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Lou Reed and Metallica - 'Lulu' Review

Aging Rockers Team Up to Produce a Challenging, Sporadically Compelling Record

About.com Rating 3 Star Rating


lou reed metallica lulu

Lou Reed and Metallica - 'Lulu'

Photo courtesy Warner Bros.
Unapologetically pretentious and combative, Lulu is far from an easy listen. The unlikely pairing of avant-garde songwriter Lou Reed and metal titans Metallica, this concept record features a collection of long, meandering, sometimes discordant songs that can test your patience. But if you stick with it, Lulu can also reveal startling and majestic moments that float out of the clatter with stunning beauty and urgency. Ultimately more of a Reed record than a Metallica joint, this sprawling work ends up being neither as brilliant as it creators think nor as unforgivably terrible as its detractors claim.

Strange Bedfellows

When the announcement came out earlier this year that Reed and Metallica had made an album together, it was as surprising as it was confusing. Other than the occasional flirtation with metal on experimental efforts like Metal Machine Music, Reed had never been known as a real head-banger. As for Metallica, the band tend to do their own thing without a lot of outside influence or collaborators. And yet on Lulu, Metallica serve as Reed’s backing band with frontman James Hetfield only contributing a few backup vocals. Based on a theater piece Reed had written, Lulu isn’t totally out of keeping with some of his more artsy poetic musings from his days in the Velvet Underground. Still, this is a record that has a theatrical bent to it, largely eschewing hooks or even conventional metal structures for a free-flowing array of riffs and an atmosphere of dread.

Weirdly Hypnotic but Also Hit-or-Miss

Those who are willing to accept Lulu on its own stubborn terms will discover that Reed’s often violent and disturbing imagery meshes nicely with Metallica’s stormy, angry music. In terms of the band’s oeuvre, Lulu is probably closest to And Justice for All... and Death Magnetic in its favoring of long, elaborate epics that slowly unfurl over several minutes. But even those comparisons don’t quite work since Reed’s flat, spoken-word vocals lack the menace and fire of Hetfield’s delivery. There’s no denying the fact that Lulu wants to challenge the listener, and it would be great to report that the album’s adventurous spirit pays off beautifully. Instead, it’s a hit-or-miss affair with some of the weaker tracks drowning in their own excess and self-regard. Even then, though, there’s something weirdly hypnotic about the whole endeavor’s blind faith in its own boldness. Lulu doesn’t all work, but it’s consistently curious and engrossing.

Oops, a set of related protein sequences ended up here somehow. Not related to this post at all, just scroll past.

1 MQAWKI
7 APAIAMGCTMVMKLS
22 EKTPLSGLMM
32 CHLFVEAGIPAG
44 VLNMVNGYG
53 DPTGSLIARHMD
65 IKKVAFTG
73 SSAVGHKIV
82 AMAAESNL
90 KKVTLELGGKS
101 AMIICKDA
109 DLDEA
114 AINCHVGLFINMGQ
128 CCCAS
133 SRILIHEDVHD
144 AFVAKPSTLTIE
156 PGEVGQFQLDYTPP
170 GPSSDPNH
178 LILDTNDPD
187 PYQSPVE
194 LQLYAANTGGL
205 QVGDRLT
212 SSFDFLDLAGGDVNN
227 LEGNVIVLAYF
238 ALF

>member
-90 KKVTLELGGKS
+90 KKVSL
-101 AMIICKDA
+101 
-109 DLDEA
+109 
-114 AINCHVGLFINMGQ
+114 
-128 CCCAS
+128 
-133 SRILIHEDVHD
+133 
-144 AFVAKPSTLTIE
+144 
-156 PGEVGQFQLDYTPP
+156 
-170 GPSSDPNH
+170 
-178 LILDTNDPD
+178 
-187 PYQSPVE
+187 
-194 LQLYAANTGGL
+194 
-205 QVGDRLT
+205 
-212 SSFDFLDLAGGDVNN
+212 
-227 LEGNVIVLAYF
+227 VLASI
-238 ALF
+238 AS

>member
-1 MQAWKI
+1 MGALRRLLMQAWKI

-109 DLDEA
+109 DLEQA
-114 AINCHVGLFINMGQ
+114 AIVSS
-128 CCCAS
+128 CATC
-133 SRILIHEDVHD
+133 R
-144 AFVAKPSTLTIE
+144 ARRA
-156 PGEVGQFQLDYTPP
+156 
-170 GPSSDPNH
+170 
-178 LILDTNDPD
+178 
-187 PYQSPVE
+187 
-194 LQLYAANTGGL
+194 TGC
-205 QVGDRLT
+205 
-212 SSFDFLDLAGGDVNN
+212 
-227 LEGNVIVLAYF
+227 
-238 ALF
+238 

A Concept Album With a Fuzzy Concept

After several spins through Lulu, it may still be difficult to figure out precisely what the album’s overarching storyline is about. Reed sings from the perspective of a female protagonist dealing with love, abandonment and obsession, but while the specific plot points are fuzzy, it’s clear she’s one very unhappy lady. That ends up working fine since Reed’s best material over the years has dealt with alienation and anger. On Lulu’s strongest moments, such as the 11-minute “Dragon,” that seething invective pours from his lips and the musicians’ instruments in wave after wave of pain and recriminations. And while much of Lulu assaults the ear and practically dares you to turn off the stereo, it does have its gentler, moodier textures, such as on the album-closing, 19-minute-long “Junior Dad.” Ultimately, what Lulu is "about" is less important than how it feels, and the record’s cacophonous, claustrophobic tone ends up being more galvanic than any of the individual songs.

Give It Time to Sink In

On Lulu, too often Reed’s pronouncements come across as self-important gibberish, but they also manage to provide a tension that Metallica can then release through their focused, anguished riffing. In other words, the album’s aggravating, disharmonious surface is part of the point, allowing the eventual killer guitar hooks and Lars Ulrich’s pounding drums to feel even more powerful by comparison. The problem with this approach, of course, is that many people may be so put-off by the surface that they don’t dig deeper. But if you aren’t afraid of a little challenge, then Lulu may make for some truly interactive listening. It will annoy you, it will bore you, but there’s no other album quite like it this year. You’ll have to decide if that’s a good or bad thing.

'Lulu' - Best Tracks:

“Iced Honey”
“Junior Dad”
“Cheat on Me”
“Bradenburg Gate”

Release date – November 1, 2011
Warner Bros.

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